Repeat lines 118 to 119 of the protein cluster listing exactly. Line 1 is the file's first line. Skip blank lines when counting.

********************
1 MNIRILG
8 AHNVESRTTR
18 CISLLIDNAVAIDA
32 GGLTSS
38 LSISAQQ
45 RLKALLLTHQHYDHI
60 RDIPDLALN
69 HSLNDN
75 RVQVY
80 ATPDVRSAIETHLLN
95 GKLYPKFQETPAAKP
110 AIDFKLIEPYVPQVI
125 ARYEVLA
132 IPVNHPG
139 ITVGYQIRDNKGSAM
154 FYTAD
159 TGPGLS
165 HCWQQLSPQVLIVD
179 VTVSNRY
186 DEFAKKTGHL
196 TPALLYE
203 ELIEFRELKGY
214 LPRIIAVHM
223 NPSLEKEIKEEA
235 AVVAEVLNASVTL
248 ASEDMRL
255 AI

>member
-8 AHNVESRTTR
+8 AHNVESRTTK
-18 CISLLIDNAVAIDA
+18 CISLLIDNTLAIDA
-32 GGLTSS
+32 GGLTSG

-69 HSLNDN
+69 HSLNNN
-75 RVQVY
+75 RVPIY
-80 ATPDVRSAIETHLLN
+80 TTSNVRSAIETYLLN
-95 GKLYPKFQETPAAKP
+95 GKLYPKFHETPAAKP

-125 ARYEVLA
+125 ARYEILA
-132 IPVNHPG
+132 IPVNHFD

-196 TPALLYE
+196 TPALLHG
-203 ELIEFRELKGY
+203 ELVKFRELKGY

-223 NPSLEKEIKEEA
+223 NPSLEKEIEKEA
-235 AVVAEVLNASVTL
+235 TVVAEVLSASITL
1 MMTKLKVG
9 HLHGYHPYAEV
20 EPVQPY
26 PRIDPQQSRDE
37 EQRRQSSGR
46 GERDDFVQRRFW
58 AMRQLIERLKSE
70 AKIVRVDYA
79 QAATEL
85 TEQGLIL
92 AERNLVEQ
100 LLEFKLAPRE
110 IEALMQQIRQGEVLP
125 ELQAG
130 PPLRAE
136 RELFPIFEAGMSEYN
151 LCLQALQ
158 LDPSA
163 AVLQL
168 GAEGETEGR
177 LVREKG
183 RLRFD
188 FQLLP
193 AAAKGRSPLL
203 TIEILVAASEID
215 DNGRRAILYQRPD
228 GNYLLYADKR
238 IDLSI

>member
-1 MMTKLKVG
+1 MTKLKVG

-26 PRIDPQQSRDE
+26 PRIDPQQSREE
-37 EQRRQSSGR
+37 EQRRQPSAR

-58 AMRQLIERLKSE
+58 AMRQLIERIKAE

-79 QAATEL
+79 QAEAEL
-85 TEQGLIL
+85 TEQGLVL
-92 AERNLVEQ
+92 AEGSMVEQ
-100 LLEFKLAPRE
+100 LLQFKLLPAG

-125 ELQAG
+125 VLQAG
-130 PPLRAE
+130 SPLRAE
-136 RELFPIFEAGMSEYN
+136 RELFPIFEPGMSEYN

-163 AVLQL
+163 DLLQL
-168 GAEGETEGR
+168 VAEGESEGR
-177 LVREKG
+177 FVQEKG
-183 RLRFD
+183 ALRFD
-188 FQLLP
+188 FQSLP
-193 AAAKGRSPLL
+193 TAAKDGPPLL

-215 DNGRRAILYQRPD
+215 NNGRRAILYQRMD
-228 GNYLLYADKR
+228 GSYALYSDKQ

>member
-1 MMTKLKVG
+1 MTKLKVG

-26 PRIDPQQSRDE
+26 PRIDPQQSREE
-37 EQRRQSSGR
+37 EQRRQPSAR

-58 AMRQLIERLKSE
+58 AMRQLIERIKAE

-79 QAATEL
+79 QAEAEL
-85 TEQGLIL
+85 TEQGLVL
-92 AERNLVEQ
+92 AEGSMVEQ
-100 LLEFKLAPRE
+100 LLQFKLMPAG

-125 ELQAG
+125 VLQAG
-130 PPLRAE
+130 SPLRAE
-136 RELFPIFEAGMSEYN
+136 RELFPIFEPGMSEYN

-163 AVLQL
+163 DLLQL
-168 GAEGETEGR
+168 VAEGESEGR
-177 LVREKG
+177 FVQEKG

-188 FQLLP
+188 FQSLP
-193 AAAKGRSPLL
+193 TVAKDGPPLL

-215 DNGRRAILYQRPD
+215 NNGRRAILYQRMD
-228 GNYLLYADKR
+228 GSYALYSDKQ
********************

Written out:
-215 DNGRRAILYQRPD
+215 NNGRRAILYQRMD